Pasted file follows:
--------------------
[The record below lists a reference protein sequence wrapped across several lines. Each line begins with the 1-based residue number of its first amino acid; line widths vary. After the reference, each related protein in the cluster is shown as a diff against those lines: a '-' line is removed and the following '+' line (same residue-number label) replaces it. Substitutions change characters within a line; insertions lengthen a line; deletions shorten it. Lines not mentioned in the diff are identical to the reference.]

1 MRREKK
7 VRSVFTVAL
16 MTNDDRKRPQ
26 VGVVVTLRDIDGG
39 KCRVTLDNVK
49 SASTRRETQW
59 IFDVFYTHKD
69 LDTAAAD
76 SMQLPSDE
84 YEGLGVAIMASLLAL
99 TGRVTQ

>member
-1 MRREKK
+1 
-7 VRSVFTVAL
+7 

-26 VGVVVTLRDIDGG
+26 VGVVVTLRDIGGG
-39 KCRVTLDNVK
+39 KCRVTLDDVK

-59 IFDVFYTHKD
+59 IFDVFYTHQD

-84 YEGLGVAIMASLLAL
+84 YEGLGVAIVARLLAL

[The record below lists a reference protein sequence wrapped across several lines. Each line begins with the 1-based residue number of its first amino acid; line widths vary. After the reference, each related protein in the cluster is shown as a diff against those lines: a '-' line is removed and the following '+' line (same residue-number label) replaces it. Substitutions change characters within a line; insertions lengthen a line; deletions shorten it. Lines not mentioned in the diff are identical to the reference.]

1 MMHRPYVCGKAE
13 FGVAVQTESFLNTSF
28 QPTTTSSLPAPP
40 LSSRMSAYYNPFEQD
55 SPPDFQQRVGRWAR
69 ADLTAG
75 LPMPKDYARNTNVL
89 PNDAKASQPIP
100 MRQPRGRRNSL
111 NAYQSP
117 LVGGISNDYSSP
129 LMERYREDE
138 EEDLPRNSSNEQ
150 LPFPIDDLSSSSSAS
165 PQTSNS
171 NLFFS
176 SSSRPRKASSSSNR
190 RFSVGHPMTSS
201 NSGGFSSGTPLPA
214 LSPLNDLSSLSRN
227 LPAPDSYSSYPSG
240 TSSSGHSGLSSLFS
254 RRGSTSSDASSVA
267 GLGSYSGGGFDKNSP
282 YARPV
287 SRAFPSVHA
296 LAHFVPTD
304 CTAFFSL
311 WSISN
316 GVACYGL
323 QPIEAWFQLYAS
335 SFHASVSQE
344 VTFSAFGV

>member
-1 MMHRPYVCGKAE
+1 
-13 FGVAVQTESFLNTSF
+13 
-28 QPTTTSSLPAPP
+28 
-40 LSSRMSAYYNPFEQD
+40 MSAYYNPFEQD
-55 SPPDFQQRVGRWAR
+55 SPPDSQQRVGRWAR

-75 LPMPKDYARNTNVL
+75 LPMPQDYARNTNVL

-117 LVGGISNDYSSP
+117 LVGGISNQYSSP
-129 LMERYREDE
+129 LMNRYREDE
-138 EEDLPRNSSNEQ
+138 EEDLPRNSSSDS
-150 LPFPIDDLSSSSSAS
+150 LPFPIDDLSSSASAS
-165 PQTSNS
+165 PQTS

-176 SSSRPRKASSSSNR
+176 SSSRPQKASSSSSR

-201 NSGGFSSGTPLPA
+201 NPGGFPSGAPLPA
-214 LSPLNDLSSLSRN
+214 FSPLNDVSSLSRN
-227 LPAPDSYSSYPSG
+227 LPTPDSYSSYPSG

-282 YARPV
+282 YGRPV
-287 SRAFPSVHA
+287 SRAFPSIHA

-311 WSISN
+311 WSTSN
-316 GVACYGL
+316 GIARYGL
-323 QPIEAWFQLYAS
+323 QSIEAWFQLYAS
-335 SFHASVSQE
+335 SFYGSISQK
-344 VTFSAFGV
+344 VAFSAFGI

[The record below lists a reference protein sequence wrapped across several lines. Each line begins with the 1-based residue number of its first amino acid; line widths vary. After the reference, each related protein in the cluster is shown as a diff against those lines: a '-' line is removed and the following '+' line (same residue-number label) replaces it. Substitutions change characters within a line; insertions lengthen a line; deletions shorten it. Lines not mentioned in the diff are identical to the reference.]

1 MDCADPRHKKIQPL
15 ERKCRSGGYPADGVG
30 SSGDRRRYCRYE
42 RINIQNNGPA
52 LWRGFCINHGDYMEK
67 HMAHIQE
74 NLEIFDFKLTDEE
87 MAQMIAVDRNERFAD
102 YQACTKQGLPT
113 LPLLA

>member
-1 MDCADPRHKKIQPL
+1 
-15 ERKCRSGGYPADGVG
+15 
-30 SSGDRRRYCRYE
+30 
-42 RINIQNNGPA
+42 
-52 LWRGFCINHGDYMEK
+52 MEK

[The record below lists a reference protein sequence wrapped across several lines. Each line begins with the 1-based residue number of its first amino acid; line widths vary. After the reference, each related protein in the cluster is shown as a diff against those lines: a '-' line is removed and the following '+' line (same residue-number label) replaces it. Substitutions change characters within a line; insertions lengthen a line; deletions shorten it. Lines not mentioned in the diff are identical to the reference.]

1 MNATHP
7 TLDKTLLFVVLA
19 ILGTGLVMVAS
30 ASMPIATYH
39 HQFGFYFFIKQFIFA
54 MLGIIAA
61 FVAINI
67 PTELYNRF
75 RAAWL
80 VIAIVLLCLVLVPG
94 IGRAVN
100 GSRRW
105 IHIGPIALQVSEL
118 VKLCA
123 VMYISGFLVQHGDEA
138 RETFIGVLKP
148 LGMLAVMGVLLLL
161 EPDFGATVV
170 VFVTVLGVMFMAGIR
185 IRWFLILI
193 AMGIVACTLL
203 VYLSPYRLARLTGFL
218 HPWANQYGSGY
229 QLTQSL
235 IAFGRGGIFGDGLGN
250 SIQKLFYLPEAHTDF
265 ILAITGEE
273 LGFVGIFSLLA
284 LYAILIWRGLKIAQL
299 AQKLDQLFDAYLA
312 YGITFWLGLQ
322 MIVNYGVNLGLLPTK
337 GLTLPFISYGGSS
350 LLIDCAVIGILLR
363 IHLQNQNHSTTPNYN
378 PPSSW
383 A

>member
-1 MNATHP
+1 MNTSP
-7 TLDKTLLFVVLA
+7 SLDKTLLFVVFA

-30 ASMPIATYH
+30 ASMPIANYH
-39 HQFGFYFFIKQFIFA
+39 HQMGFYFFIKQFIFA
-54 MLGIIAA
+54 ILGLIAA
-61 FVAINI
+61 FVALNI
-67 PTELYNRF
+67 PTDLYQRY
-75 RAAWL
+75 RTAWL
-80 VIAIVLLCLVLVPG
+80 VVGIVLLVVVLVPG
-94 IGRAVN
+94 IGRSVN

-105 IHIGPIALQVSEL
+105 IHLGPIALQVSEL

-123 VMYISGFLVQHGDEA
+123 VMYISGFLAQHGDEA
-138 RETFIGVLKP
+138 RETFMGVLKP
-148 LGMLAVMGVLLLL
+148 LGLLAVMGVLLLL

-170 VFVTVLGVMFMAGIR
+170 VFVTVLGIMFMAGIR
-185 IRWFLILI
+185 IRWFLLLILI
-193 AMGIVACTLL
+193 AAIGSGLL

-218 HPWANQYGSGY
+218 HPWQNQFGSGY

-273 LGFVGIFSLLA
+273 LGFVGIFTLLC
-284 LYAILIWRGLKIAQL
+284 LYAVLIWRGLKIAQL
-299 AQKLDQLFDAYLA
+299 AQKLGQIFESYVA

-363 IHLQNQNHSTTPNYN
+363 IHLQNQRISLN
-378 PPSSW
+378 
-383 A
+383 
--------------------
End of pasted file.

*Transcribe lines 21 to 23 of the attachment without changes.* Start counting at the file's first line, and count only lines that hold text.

+39 KCRVTLDDVK

-59 IFDVFYTHKD
+59 IFDVFYTHQD